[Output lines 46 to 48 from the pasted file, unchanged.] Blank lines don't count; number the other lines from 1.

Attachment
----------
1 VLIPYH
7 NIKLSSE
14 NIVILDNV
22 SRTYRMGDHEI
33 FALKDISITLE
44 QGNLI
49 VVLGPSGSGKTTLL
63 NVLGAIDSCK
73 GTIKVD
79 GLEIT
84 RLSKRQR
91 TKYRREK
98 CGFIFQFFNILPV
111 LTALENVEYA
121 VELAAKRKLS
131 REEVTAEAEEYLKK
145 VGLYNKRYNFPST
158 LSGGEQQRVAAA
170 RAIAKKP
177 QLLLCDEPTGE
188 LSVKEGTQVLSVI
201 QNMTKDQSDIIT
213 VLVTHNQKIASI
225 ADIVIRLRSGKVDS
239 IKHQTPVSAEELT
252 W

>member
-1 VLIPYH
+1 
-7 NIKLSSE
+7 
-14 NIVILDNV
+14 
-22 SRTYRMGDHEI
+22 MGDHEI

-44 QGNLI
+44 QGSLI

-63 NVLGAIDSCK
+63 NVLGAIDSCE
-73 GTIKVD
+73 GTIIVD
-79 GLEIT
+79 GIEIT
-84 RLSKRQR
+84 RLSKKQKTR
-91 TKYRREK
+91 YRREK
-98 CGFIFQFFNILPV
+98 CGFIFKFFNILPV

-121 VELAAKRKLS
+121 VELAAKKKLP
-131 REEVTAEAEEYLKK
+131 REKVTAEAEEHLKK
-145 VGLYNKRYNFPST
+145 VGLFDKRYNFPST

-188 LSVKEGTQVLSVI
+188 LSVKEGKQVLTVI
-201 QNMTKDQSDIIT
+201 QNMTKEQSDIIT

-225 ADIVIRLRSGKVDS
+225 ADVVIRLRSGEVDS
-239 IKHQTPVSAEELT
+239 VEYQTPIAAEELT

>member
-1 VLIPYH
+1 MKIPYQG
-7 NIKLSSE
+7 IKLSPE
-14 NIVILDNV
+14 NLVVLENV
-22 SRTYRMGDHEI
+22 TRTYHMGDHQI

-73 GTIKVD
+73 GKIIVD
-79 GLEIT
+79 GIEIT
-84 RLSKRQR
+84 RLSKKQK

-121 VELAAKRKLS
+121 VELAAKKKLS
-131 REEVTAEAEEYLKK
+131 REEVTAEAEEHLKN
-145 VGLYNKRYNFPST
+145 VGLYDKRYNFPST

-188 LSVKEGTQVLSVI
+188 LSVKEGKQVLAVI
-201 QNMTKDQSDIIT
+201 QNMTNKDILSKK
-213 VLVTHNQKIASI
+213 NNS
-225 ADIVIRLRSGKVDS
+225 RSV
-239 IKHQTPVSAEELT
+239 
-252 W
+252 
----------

-91 TKYRREK
+91 YRREK
-98 CGFIFQFFNILPV